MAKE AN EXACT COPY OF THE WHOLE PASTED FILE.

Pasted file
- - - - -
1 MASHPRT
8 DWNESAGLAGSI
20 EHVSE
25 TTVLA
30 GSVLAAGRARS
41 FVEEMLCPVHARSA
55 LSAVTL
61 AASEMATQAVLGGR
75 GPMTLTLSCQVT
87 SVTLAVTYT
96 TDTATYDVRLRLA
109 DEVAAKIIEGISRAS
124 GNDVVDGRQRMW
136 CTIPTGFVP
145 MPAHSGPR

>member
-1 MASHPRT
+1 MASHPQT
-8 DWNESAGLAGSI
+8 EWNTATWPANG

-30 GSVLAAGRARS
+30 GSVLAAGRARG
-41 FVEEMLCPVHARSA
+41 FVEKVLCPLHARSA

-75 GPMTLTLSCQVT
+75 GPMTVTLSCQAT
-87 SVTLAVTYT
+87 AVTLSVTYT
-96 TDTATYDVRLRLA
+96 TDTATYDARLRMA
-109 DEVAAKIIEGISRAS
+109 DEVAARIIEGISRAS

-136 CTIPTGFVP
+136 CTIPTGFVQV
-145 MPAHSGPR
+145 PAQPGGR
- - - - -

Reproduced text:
1 MASHPRT
8 DWNESAGLAGSI
20 EHVSE
25 TTVLA
30 GSVLAAGRARS
41 FVEEMLCPVHARSA
55 LSAVTL
61 AASEMATQAVLGGR
75 GPMTLTLSCQVT
87 SVTLAVTYT
96 TDTATYDVRLRLA
109 DEVAAKIIEGISRAS
124 GNDVVDGRQRMW
136 CTIPTGFVP
145 MPAHSGPR

>member
-1 MASHPRT
+1 MASHPQT
-8 DWNESAGLAGSI
+8 EWNTATWPANG

-30 GSVLAAGRARS
+30 GSVLAAGRARG
-41 FVEEMLCPVHARSA
+41 FVEKVLCPLHARSA

-75 GPMTLTLSCQVT
+75 GPMTVTLSCQAT
-87 SVTLAVTYT
+87 AVTLSVTYT
-96 TDTATYDVRLRLA
+96 TDTATYDARLRMA
-109 DEVAAKIIEGISRAS
+109 DEVAARIIEGISRAS

-136 CTIPTGFVP
+136 CTIPTGFVQV
-145 MPAHSGPR
+145 PAQPGGR